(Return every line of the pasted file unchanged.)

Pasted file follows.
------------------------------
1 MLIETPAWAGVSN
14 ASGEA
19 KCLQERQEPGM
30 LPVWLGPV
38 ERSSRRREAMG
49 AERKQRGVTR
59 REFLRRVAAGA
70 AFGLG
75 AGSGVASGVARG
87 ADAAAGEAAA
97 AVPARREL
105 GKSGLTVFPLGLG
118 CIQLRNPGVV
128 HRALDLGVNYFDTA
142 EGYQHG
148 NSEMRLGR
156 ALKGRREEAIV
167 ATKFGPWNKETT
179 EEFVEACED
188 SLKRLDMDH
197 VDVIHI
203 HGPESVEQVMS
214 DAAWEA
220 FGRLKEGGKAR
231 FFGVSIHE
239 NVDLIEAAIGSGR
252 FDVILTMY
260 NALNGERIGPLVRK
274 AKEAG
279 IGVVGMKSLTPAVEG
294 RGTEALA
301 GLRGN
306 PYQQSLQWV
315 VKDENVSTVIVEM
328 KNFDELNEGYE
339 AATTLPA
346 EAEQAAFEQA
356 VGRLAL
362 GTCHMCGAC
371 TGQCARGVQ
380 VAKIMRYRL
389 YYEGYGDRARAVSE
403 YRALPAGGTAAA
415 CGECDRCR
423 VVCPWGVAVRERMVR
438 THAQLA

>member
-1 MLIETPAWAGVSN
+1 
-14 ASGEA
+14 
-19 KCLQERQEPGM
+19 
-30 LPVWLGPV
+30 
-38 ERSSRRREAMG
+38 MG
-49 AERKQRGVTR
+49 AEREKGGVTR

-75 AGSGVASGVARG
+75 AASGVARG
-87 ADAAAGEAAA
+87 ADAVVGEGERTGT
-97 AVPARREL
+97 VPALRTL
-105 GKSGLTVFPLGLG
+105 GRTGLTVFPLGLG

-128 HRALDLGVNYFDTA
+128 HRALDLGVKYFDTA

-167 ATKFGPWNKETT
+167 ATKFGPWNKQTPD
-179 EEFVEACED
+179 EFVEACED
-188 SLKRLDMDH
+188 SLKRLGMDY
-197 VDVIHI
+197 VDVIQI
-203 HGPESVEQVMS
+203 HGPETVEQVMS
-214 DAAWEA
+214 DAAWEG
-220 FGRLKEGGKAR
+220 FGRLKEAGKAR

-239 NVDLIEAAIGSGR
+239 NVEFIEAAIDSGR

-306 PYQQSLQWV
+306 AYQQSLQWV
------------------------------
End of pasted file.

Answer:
1 MLIETPAWAGVSN
14 ASGEA
19 KCLQERQEPGM
30 LPVWLGPV
38 ERSSRRREAMG
49 AERKQRGVTR
59 REFLRRVAAGA
70 AFGLG
75 AGSGVASGVARG
87 ADAAAGEAAA
97 AVPARREL
105 GKSGLTVFPLGLG
118 CIQLRNPGVV
128 HRALDLGVNYFDTA
142 EGYQHG
148 NSEMRLGR
156 ALKGRREEAIV
167 ATKFGPWNKETT
179 EEFVEACED
188 SLKRLDMDH
197 VDVIHI
203 HGPESVEQVMS
214 DAAWEA
220 FGRLKEGGKAR
231 FFGVSIHE
239 NVDLIEAAIGSGR
252 FDVILTMY
260 NALNGERIGPLVRK
274 AKEAG
279 IGVVGMKSLTPAVEG
294 RGTEALA
301 GLRGN
306 PYQQSLQWV
315 VKDENVSTVIVEM
328 KNFDELNEGYE
339 AATTLPA
346 EAEQAAFEQA
356 VGRLAL
362 GTCHMCGAC
371 TGQCARGVQ
380 VAKIMRYRL
389 YYEGYGDRARAVSE
403 YRALPAGGTAAA
415 CGECDRCR
423 VVCPWGVAVRERMVR
438 THAQLA

>member
-1 MLIETPAWAGVSN
+1 
-14 ASGEA
+14 
-19 KCLQERQEPGM
+19 
-30 LPVWLGPV
+30 
-38 ERSSRRREAMG
+38 MG
-49 AERKQRGVTR
+49 AEREKGGVTR

-75 AGSGVASGVARG
+75 AASGVARG
-87 ADAAAGEAAA
+87 ADAVVGEGERTGT
-97 AVPARREL
+97 VPALRTL
-105 GKSGLTVFPLGLG
+105 GRTGLTVFPLGLG

-128 HRALDLGVNYFDTA
+128 HRALDLGVKYFDTA

-167 ATKFGPWNKETT
+167 ATKFGPWNKQTPD
-179 EEFVEACED
+179 EFVEACED
-188 SLKRLDMDH
+188 SLKRLGMDY
-197 VDVIHI
+197 VDVIQI
-203 HGPESVEQVMS
+203 HGPETVEQVMS
-214 DAAWEA
+214 DAAWEG
-220 FGRLKEGGKAR
+220 FGRLKEAGKAR

-239 NVDLIEAAIGSGR
+239 NVEFIEAAIDSGR

-306 PYQQSLQWV
+306 AYQQSLQWV